How Philosophy Uses Its Past

How Philosophy Uses Its Past

How Philosophy Uses Its Past

How Philosophy Uses Its Past

Excerpt

These Matchette Lectures presented by Professor Randall at Wesleyan University in the spring of 1961 were the fourteenth in the series of lectures which were initiated by the late Irwin Edman. It is a pleasure to express here, perhaps publicly in print for the first time, Wesleyan's sincere gratitude to the Franklin J. Matchette Foundation for making possible this important series of lectures in which some of the most distinguished American philosophers like William E. Hocking, C. I. Lewis, Susanne Langer, Brand Blanshard, and Paul Tillich have appeared. Professor Randall's admirable lectures on the contribution of history to philosophical understanding gave heartening and impressive support to the policy of the Department of Philosophy, initiated in 1888 by the late Professor Andrew C. Armstrong, and continued ever since, to stress the paramount value of the history of philosophy for an understanding of philosophy and the attainment of proficiency in it. The maintenance of such a policy during more than seventy-five years was not easy in view of modern temptations to relegate the history of philosophy to a secondary position in favor of courses representing the latest trends in contemporary philosophy.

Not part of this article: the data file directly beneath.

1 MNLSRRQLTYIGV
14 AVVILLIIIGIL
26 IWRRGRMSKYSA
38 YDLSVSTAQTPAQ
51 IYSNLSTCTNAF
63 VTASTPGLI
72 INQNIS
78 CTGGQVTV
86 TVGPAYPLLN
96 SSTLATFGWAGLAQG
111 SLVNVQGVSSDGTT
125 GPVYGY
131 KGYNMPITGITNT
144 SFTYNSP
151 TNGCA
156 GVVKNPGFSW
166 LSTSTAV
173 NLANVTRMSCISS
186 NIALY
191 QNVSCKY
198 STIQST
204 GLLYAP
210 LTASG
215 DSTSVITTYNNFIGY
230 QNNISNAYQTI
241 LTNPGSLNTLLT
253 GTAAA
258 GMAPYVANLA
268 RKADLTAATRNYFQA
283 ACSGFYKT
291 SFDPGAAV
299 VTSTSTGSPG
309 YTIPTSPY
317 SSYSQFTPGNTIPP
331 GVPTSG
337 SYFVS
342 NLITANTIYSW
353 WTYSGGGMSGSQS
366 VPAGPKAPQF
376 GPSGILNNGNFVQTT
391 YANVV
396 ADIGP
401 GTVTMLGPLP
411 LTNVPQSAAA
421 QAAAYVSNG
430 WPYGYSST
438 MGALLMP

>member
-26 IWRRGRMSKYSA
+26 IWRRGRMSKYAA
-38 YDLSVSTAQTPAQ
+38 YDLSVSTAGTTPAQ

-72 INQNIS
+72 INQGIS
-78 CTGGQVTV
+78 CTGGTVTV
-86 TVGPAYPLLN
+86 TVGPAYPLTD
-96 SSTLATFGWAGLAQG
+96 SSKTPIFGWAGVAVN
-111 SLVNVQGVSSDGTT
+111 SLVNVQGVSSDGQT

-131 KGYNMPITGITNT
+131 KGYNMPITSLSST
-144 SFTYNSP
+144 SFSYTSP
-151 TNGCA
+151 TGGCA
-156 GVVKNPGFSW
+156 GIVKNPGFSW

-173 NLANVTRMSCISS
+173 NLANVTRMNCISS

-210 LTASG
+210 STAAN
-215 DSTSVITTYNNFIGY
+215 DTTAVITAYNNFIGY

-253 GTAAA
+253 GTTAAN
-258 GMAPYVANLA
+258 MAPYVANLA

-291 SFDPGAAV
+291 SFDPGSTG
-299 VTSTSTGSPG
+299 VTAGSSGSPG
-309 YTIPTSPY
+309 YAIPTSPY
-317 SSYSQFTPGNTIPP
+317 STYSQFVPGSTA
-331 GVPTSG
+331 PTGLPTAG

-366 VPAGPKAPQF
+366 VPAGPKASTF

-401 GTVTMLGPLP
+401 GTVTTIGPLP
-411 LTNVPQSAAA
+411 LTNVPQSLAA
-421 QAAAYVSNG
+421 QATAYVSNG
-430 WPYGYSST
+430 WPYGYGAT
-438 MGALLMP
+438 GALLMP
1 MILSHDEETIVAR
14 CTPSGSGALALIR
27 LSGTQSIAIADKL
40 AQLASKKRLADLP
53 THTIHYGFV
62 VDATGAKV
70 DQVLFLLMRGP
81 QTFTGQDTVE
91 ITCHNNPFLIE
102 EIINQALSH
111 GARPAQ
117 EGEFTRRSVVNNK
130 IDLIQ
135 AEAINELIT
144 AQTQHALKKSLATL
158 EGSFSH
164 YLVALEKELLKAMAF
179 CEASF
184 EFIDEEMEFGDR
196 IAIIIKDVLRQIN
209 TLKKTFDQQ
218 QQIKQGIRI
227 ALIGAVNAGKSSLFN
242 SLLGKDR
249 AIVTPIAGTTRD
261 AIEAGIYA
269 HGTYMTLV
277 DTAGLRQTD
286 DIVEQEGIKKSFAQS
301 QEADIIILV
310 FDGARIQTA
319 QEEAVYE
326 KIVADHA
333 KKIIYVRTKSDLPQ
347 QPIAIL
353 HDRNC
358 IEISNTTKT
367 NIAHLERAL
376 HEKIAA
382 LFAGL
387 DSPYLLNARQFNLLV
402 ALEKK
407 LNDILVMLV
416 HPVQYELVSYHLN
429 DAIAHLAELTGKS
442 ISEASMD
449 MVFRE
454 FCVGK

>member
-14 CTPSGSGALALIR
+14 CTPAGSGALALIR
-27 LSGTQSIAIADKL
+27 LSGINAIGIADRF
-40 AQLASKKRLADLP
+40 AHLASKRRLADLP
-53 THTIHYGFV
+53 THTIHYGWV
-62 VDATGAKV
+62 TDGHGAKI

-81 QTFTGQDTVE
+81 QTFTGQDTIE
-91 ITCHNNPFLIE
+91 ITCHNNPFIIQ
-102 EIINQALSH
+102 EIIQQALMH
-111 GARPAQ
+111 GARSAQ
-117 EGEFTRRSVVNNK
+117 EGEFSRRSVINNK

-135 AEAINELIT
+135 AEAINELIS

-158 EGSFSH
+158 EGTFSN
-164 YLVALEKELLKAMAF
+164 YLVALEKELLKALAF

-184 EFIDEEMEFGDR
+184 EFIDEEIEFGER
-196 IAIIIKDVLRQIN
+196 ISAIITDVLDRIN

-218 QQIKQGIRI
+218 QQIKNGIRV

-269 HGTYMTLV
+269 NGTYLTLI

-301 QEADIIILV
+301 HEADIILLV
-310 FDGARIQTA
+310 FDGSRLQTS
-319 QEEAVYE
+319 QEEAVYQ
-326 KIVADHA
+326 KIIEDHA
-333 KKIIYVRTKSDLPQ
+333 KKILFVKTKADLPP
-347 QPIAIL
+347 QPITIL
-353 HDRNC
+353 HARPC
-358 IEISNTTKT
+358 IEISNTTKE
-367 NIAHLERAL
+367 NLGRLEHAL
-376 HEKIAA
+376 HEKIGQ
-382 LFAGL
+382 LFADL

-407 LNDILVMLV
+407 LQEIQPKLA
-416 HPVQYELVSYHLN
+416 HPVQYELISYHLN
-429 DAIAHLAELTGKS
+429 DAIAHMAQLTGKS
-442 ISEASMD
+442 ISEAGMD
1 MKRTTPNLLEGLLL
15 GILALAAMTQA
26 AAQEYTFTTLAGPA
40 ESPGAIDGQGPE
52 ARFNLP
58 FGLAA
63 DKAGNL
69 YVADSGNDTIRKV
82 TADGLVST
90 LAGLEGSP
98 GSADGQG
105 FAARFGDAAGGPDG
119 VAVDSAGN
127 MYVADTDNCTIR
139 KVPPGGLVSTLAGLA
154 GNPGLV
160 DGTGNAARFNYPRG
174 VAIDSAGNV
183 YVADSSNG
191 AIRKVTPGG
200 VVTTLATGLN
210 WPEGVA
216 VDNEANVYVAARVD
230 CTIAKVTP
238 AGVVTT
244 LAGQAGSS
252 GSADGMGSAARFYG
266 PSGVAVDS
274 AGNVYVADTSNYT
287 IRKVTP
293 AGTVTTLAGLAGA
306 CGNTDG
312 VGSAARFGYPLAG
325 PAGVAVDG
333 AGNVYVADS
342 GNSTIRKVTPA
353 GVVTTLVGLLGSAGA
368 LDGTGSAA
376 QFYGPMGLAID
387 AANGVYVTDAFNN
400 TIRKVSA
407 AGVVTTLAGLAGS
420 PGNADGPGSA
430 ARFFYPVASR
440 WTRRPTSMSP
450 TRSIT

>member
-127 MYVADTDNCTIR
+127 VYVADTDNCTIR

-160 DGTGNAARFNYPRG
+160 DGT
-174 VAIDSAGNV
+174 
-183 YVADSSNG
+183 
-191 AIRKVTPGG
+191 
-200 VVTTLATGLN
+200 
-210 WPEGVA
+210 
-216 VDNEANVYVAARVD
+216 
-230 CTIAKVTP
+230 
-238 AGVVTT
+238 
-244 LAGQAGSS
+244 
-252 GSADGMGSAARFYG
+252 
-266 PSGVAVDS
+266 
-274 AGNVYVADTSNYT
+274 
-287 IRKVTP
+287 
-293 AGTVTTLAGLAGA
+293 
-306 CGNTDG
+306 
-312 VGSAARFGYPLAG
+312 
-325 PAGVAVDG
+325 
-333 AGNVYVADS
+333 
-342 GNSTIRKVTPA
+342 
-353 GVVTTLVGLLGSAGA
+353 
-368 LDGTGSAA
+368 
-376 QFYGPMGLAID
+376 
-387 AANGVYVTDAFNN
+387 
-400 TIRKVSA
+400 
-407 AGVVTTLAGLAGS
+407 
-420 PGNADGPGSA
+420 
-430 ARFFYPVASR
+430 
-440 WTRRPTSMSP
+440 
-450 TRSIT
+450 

The central problem in such an emphasis on the historical approach to philosophy is how great interest in the past can be combined with sensitivity to modern needs. Only a person perfectly at home in both realms of philosophy, its past and its present, could hope effectively to exhibit the relevance of . . .

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